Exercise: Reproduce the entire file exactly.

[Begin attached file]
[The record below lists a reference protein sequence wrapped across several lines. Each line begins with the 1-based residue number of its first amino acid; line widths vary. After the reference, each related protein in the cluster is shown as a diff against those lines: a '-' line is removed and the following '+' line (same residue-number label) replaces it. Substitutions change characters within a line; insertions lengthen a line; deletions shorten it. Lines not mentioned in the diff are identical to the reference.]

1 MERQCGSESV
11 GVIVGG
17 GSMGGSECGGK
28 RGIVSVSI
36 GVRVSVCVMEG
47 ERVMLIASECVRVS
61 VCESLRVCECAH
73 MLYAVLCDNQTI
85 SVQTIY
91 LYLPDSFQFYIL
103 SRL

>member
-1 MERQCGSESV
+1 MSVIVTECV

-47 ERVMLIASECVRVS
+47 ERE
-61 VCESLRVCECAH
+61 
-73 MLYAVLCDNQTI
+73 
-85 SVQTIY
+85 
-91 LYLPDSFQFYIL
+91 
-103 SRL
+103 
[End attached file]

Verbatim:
[The record below lists a reference protein sequence wrapped across several lines. Each line begins with the 1-based residue number of its first amino acid; line widths vary. After the reference, each related protein in the cluster is shown as a diff against those lines: a '-' line is removed and the following '+' line (same residue-number label) replaces it. Substitutions change characters within a line; insertions lengthen a line; deletions shorten it. Lines not mentioned in the diff are identical to the reference.]

1 MERQCGSESV
11 GVIVGG
17 GSMGGSECGGK
28 RGIVSVSI
36 GVRVSVCVMEG
47 ERVMLIASECVRVS
61 VCESLRVCECAH
73 MLYAVLCDNQTI
85 SVQTIY
91 LYLPDSFQFYIL
103 SRL

>member
-1 MERQCGSESV
+1 MSVIVTECV

-47 ERVMLIASECVRVS
+47 ERE
-61 VCESLRVCECAH
+61 
-73 MLYAVLCDNQTI
+73 
-85 SVQTIY
+85 
-91 LYLPDSFQFYIL
+91 
-103 SRL
+103 